"We’ve been working on streamlining our process and now in just two weeks you’ll have a MTM shirt delivered to your door."
That was the bold promise of Proper Cloth, who contacted me about providing a made-to-measure dress shirt for me to review. I found this fascinating and impressive.
One of the startling things about made-to-measure operations now is the turn-around time. Where traditional bespoke used to take months, made-to-measure now can be done in a matter of weeks — but even a two-week timeline from order placed to arrival at your door is insanely fast.
Naturally, speed isn’t everything when it comes to custom-made shirting. Fit is still paramount alongside construction quality. But as someone who has tried several other MTM operations before, it’s interesting to see a company focus on shipping logistics, too.
I went my usual route for measurements at the Proper Cloth site, entering in measurements off my best-fitting shirt, which usually produces the best results. Other methods are available, of course, but I didn’t want to tread in those waters. The shirt-building process is similar to other MTM shirting sites, beginning with you picking your choice of fabric and then entering details for the various elements: collar, cuffs, placket, monogram, etc.
Now, I know I’ll get asked about that two-week delivery time, but I feel kind of bad in how I tested it: I placed the order five days before Christmas. Between two holidays and the massive postal rush, the shirt didn’t quite arrive within the timeline — just two days over. Fedex also reported an international shipping clearance delay on the package. So, I’m actually impressed it arrived as fast as it did and I’m sure under normal circumstances that two-week window is accurate.
Enough about shipping though, let’s get to the shirt.
While I usually enjoy wearing blue shirts, I opted to go with a checked shirt with alternating blue and brown lines to be worn with tweed jackets and suits. A bit more casual because of the pattern, but still subtle and not too loud.
Proper Cloth offers the usual wide range of fabrics ranging from $80 to quite a few in the $150-$200 range from Thomas Mason, Canclini and Albini. I actually went with a $95 cotton broadcloth fabric simply for the design.
You can choose from 15 different collar types and I picked the “Presidential Spread”, which featured longer collar points, which I’ve begun to prefer for shirts. The collar itself stands quite well and the length fits neatly under the lapels of my jackets, helping to avoid the dreadful collar gap.
In terms of other details, I did decide to upgrade the shirt’s buttons to mother of pearl (additional $15) and went with a front placket, given the shirt would be worn with the more casual tweed jacket.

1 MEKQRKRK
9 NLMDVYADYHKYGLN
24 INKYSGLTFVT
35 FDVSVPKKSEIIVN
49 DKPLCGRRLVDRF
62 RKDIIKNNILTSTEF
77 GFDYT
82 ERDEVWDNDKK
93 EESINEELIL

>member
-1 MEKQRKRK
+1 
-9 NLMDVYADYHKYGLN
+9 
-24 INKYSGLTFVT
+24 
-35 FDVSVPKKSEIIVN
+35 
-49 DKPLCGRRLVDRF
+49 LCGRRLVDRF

Complimenting the placket, I added a pocket and barrel cuffs with a single button. The cuffs do feel softer than other shirts I’ve had in the past. They don’t feel overly stiff after just one washing. There’s also a much-welcome button on the gauntlet, too.
It seems like every MTM shirting company has a few surprise details that come standard and impresses me. First, Proper Cloth makes split-back yolks standard on their dress shirts at no extra charge. Complicating matters further, I ordered a patterned shirt, which makes it tougher on the manufacturer to align the pattern along the split seam. I think they did a pretty good job considering the grid pattern is actually more rectangular than square (and, yes, nerds: I know all squares are rectangles).
Also worth noting for the first time ever in my MTM shirting experience: gusseted seams. This helps keep the end of the shirt’s hem from coming apart while under stress. No other MTM shirtmaker I’ve used has done this for my shirts and it’s nice to see that Proper Cloth makes it standard operating procedure on theirs.
I should also add that Proper Cloth uses single-needle construction on their seams, which also adds durability. It’s nice to see them not cheapening out on construction and details that I’m sure add time and cost to their manufacturing.
To be a bit obnoxious, I did add a monogram ($10 fee) to see what it would look like. For placement, I chose the pocket — but you can also pick the right or left cuff. You can pick you thread color and script type.
After wearing the shirt a few times and putting it in a wash, I’ve been satisfied with the fit and it wears as nicely as other MTM shirts in my wardrobe. After comparing the shirt’s measurements to what I inputed, it’s pretty darn close after a wash (cold water, hang dry).
I’ve learned after enough MTM shirts gone wrong to give yourself enough room for movement — bending elbows, raising arms, sitting down, bending over, etc. — and not to attempt the ultra-slim “fitted” look for all practical purposes. Slightly longer and wider sleeves let you bend your arms under a jacket and keep the cuff showing still. A bit more room in the torso helps forgive a week-long bender of beer and fried food. My idea of “fit” now is more practical than it was a few years ago.
And the shirt works well with my ideal ensemble of a donegal brown tweed jacket, navy wool tie and cream square.
If you’re considering Proper Cloth, then give them a try — especially if you already have a well-fitting shirt you can base your measurements off. In case the shirt doesn’t fit you, their customer service is pretty top notch and they’ll work to get your fit right.
The construction details included in their shirts are a definite advantage and you can likely find a shirt within your MTM budget. They do have a much more vibrant set of casual fabrics (plaids and checks) that are worth checking out if that’s more your speed. For those looking for something to fit in their conservative business dress wardrobe, they have those as well.
For the price of the shirt and the quality received, I’d say that Proper Cloth exceeds other MTM shirtmakers I’ve used in the past and I can give them a recommendation.